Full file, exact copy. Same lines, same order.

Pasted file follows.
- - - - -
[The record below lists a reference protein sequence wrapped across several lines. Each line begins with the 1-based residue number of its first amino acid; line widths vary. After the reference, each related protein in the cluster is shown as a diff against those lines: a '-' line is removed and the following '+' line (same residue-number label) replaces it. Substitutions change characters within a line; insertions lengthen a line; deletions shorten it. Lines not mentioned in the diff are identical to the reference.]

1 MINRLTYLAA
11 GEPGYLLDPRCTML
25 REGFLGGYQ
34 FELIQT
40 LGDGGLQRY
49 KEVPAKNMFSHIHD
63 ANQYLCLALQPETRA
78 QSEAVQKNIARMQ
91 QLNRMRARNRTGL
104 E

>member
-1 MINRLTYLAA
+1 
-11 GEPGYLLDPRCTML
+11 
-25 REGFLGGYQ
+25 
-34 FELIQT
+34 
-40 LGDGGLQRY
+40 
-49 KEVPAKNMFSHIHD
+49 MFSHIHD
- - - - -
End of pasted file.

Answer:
[The record below lists a reference protein sequence wrapped across several lines. Each line begins with the 1-based residue number of its first amino acid; line widths vary. After the reference, each related protein in the cluster is shown as a diff against those lines: a '-' line is removed and the following '+' line (same residue-number label) replaces it. Substitutions change characters within a line; insertions lengthen a line; deletions shorten it. Lines not mentioned in the diff are identical to the reference.]

1 MINRLTYLAA
11 GEPGYLLDPRCTML
25 REGFLGGYQ
34 FELIQT
40 LGDGGLQRY
49 KEVPAKNMFSHIHD
63 ANQYLCLALQPETRA
78 QSEAVQKNIARMQ
91 QLNRMRARNRTGL
104 E

>member
-1 MINRLTYLAA
+1 
-11 GEPGYLLDPRCTML
+11 
-25 REGFLGGYQ
+25 
-34 FELIQT
+34 
-40 LGDGGLQRY
+40 
-49 KEVPAKNMFSHIHD
+49 MFSHIHD